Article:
After a meeting last July, the DOT added curbing and striping to the intersection to try and address safety concerns. Elfo said it’s not enough. He had asked for a light or for the state to fund an officer for traffic control at the intersection. “They felt none of that was feasible,” Elfo said.

“The bottom line is, just to go out there and throw up a signal may not make the most sense,” said DOT assistant area administrator Todd Harrison. He said signals for the intersection were part of the proposed upgrades for SR 543, on hold since last year following the adoption of I-695, which chopped state transportation funds by limiting licensing fees for all vehicles to $30.

Signalizing the intersection as it is now could cost more than $100,000 and take eight months, Harrison said. “We would spend all that money and the permanent project would come in and replace it.” The SR543 upgrade, initially planned for a December 2000 start, is delayed until 2001 - provided it gets funding.

The legislature is now considering how to spend state transportation dollars, and Harrison said SR 543 is in a good position to get the go-ahead. “It’s showing up high on a lot of people’s lists but it needs a funding increase to make it happen,” Harrison said.

Following the recent accident, Harrison said traffic engineers will analyze accident data since recent upgrades and videotape traffic patterns at the intersection. “Has anything changed? Have we eliminated certain types of accidents and now we have others? Maybe there’s something else we can do or we might want to go back and look at a signal now,” he said. “We may want to wait until June and see if funding for the project comes through.”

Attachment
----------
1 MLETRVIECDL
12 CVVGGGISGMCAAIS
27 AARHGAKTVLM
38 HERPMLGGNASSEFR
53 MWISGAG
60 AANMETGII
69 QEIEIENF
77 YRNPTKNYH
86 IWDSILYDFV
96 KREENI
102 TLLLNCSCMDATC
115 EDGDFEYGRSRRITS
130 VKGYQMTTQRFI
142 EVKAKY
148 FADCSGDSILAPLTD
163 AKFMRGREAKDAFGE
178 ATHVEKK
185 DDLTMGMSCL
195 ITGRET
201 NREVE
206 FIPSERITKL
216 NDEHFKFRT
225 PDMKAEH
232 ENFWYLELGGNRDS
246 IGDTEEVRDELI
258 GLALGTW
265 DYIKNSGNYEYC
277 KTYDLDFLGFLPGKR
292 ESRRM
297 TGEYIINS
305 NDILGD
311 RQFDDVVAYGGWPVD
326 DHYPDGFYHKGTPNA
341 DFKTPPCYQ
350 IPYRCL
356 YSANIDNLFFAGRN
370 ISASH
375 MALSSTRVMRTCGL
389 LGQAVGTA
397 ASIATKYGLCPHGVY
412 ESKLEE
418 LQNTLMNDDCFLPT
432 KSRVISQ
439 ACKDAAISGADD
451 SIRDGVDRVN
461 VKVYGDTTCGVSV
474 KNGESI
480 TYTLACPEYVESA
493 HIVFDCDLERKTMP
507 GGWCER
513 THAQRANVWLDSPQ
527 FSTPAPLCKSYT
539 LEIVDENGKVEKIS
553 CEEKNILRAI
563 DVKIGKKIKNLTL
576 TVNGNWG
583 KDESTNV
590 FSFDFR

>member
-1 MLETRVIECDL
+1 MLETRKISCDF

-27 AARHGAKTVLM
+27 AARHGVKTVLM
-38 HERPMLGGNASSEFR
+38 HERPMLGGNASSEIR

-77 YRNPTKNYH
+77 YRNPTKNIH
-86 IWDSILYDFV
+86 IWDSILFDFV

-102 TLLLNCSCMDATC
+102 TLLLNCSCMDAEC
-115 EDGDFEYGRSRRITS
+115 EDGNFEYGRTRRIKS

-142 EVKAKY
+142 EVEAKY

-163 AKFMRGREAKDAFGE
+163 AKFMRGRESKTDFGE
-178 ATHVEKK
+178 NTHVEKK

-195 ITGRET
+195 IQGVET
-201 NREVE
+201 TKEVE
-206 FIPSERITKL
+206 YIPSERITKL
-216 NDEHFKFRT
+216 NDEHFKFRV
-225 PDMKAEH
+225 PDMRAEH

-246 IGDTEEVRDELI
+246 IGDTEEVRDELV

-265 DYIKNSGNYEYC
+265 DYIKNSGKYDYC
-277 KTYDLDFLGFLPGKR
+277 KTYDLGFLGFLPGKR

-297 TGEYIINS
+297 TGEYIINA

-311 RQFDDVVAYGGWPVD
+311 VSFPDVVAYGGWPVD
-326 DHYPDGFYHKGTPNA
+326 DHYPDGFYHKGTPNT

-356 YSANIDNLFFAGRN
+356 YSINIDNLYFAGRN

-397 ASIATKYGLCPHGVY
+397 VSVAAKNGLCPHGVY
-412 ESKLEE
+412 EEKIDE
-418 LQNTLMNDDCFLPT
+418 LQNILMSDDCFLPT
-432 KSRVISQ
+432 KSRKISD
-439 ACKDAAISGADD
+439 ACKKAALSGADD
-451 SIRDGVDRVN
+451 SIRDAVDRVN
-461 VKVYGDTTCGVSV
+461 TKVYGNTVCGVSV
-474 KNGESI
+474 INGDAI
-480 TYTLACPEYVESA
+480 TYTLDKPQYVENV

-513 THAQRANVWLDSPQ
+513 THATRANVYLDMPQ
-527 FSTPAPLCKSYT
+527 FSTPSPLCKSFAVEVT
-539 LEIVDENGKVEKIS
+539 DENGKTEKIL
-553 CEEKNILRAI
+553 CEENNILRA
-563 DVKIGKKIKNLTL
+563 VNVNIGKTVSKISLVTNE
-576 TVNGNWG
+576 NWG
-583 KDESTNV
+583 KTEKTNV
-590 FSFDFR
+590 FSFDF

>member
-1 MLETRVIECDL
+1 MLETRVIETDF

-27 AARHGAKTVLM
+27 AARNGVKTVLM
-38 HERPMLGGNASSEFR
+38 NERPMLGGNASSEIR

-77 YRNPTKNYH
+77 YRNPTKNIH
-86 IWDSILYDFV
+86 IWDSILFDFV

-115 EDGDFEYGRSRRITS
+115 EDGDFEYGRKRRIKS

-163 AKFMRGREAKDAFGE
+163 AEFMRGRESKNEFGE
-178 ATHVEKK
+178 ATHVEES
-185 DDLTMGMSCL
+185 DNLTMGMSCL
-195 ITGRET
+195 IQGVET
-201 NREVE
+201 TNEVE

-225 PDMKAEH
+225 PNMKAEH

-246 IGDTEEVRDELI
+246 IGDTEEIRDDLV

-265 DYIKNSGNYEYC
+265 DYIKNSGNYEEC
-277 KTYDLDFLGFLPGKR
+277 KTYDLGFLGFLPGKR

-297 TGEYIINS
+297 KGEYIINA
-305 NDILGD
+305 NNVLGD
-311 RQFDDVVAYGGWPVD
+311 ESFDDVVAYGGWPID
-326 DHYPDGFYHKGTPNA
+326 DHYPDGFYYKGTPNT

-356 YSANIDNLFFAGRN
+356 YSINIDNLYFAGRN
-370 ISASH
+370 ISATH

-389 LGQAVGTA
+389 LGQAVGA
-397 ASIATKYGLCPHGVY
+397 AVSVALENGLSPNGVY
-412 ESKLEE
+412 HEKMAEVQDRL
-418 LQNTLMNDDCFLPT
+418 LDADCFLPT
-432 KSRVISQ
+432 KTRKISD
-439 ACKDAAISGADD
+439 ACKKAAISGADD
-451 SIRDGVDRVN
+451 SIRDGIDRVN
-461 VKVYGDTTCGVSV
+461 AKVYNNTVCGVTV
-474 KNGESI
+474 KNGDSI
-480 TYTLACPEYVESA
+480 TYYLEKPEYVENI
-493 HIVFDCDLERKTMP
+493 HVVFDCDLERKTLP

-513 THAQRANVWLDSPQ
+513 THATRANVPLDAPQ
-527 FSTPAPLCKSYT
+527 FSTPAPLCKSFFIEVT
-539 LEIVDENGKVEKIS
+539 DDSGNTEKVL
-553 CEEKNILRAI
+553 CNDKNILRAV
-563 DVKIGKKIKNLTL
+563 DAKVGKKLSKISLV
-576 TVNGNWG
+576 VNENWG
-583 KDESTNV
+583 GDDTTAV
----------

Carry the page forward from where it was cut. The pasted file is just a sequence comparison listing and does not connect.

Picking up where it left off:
Steve Banham, the city’s assistant public works director, said the city was looking at additional measures to route traffic away from the problem intersection. ‘We’re looking at restricting access to Yew Avenue to make it one way southbound,” he said, which would redirect traffic onto Odell Street and H Street. “We’ll be getting together with businesses on Yew to see if we can mitigate their concerns about how that would impact them.”

Hurd said more waiting could cost a life. “What did it take for them to look at pipeline safety in Bellingham? Three deaths. I don’t want it to take that here.” A traffic light at the intersection would make the intersection safer in the short term, but Hurd felt more drastic long-term solutions might be needed. “I don’t believe a highway has any place going through the center of our town, right next to our schools,” he said.

The safest solution will be for drivers to choose another way to go, and that’s what Marc Hurd plans to do. “I’m going around,” he said. The question is, will others? “I know some of my friends will quit driving that way for a few days but in a week or two they’ll be back there,” he told his father.

The morning of May 14, another high school student was crossing the intersection, their vision obscured by a truck turning right. The student’s pickup truck was hit by a southbound van. There were no injuries.